The Origins of Food

History classes can be dreadful with overwhelming dates and events all listed in jumbled-up sections of your textbooks, but what about food history? How does it sound to know where the food you eat came from? There can be some very interesting facts in there as well, and that is what we call food origins. Did you know that French fries never came from France? Or does that Pizza come from Italy? Or that Biryani is a Pakistani dish? Kottu is a Sri Lankan cuisine? Falafels come from Lebanon. There is a good chance that you knew some of these and did not know some.

Getty images/Image Source/Alberto Bogo

Knowing where a particular dish comes from tells you where the best place to try it would be. You might only rarely find the taste of a traditional dish from India, in the hands of someone else. Of course, culinary schools have diversified the meals most chefs are capable of making but there is still some magic in the hands of people from specific cultures making their traditional meals.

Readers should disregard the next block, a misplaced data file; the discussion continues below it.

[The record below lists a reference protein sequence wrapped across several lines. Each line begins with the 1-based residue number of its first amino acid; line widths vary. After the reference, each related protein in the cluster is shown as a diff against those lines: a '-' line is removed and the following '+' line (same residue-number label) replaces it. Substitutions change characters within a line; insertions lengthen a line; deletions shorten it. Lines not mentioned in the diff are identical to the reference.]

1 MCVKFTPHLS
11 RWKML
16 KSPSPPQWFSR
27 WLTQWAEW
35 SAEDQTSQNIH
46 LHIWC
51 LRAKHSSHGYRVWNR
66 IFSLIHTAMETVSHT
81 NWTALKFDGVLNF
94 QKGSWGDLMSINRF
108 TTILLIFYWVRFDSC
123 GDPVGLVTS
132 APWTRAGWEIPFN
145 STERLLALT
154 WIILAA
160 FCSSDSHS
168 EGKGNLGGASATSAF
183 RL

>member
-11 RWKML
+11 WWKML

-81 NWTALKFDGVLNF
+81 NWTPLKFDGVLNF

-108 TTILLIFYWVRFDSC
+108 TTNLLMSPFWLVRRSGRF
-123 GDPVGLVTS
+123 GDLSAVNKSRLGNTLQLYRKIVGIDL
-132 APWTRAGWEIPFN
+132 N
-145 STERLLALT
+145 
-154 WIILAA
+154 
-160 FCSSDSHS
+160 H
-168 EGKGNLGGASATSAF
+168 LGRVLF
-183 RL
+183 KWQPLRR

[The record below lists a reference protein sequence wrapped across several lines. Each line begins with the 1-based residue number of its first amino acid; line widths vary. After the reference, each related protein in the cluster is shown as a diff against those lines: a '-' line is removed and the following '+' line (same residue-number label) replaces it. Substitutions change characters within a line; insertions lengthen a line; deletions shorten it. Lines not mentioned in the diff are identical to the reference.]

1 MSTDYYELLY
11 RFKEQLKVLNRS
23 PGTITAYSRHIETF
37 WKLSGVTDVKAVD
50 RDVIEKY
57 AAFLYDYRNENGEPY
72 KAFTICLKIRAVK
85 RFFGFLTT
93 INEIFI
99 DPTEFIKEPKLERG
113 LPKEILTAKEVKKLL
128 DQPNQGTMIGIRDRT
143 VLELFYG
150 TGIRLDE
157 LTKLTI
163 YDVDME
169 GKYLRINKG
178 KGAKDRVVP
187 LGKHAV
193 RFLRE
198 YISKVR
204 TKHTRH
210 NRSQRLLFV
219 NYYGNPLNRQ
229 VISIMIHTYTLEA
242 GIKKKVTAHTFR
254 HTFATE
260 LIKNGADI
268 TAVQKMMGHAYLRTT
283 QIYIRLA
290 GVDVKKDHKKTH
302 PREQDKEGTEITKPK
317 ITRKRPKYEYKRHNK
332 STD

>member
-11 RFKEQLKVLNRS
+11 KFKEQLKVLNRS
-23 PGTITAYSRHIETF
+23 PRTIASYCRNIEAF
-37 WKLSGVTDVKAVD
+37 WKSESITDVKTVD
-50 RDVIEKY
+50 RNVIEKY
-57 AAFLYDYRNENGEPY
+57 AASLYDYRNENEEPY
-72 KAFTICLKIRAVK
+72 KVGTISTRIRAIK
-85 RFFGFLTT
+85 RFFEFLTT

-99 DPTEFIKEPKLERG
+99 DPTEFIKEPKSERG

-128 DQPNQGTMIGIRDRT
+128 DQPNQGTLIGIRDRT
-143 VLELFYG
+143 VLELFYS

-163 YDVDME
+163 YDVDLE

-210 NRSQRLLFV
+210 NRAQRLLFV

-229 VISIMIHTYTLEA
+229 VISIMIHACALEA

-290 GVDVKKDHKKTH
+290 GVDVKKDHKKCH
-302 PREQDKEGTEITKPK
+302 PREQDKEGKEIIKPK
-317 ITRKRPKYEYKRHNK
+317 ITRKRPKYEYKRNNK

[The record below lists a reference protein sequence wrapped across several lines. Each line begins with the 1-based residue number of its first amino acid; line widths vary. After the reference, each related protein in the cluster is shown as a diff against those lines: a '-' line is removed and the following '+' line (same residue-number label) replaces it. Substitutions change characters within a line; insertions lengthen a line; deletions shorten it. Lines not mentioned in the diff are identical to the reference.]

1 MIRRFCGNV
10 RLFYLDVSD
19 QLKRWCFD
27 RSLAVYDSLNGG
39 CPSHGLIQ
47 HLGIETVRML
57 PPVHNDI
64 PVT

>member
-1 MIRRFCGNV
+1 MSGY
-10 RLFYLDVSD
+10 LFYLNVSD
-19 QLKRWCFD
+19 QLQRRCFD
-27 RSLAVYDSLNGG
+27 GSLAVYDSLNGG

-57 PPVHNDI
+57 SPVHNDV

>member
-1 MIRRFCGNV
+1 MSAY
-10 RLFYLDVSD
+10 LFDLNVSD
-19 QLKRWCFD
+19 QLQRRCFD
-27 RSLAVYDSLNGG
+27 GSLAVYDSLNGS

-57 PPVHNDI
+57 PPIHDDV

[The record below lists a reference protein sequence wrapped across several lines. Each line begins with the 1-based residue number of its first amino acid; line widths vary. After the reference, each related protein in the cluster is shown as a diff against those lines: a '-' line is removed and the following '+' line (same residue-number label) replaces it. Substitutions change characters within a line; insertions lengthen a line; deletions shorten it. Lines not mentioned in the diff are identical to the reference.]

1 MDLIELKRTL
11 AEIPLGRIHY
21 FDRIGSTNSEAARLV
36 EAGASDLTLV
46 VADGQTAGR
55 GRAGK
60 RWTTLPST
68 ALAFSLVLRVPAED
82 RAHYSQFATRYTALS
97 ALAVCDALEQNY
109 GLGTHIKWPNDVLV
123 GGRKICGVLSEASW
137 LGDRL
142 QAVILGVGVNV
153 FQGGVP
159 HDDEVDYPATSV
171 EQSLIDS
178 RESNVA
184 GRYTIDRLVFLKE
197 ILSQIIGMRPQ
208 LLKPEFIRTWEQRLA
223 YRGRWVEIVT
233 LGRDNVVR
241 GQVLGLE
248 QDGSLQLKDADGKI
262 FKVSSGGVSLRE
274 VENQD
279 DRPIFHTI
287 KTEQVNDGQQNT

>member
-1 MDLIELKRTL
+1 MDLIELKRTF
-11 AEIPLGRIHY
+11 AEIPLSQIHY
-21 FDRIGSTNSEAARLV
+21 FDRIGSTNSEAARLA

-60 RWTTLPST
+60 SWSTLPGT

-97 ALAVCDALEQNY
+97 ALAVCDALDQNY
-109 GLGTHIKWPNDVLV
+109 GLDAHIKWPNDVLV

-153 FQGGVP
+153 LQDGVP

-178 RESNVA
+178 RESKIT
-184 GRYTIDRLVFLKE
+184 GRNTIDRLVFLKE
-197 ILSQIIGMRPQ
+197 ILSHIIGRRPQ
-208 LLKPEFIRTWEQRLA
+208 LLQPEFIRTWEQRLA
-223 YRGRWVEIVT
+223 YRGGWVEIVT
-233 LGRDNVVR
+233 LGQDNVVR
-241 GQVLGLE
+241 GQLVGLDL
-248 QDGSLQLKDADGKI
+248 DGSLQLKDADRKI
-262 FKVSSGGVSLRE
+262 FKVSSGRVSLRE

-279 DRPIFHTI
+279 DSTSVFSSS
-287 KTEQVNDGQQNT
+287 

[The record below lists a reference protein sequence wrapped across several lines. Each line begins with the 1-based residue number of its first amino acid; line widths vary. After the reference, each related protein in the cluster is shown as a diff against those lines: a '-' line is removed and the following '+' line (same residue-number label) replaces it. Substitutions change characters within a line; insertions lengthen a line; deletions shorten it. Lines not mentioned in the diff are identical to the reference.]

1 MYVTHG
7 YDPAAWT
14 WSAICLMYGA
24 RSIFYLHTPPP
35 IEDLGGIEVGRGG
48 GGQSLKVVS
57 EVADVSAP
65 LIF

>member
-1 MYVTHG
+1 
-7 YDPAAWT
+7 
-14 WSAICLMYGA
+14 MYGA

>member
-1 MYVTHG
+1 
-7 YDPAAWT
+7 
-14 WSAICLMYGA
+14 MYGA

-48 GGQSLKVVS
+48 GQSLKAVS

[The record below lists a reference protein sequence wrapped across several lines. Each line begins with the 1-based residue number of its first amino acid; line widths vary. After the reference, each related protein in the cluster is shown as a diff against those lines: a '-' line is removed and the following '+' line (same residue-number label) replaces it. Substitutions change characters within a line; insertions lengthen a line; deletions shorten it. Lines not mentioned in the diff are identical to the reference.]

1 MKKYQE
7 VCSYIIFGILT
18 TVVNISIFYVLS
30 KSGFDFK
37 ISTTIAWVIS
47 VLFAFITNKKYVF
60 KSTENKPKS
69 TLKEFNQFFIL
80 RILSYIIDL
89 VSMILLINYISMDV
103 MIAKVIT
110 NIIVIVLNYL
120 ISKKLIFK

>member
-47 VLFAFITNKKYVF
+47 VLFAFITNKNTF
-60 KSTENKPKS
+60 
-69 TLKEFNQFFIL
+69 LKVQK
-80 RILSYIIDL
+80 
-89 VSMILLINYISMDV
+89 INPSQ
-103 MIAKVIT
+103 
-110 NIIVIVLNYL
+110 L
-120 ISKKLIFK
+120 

Speaking of culture, the origins of food from certain places often tell you a lot about those places as well. Most food you find in the subcontinent is spicy flavor-filled meals. This would suggest a place rich in spices and experimentation with meals being a huge part of their culture.

Similarly, central Europe specializes in its baking. Be it pizza, bread, or some of the most delicious cakes and pastries, you find it all in central Europe. The Chinese are famous for their experimentation with rice and noodles. You find the most exquisite chow mein and rice in the Chinese markets. It is good to see the world turn into a global village, where cultures often overlap and people enjoy cuisines originating from far away lands, but sometimes trying a meal from the local chef brings all the mouthwatering differences to your experience.

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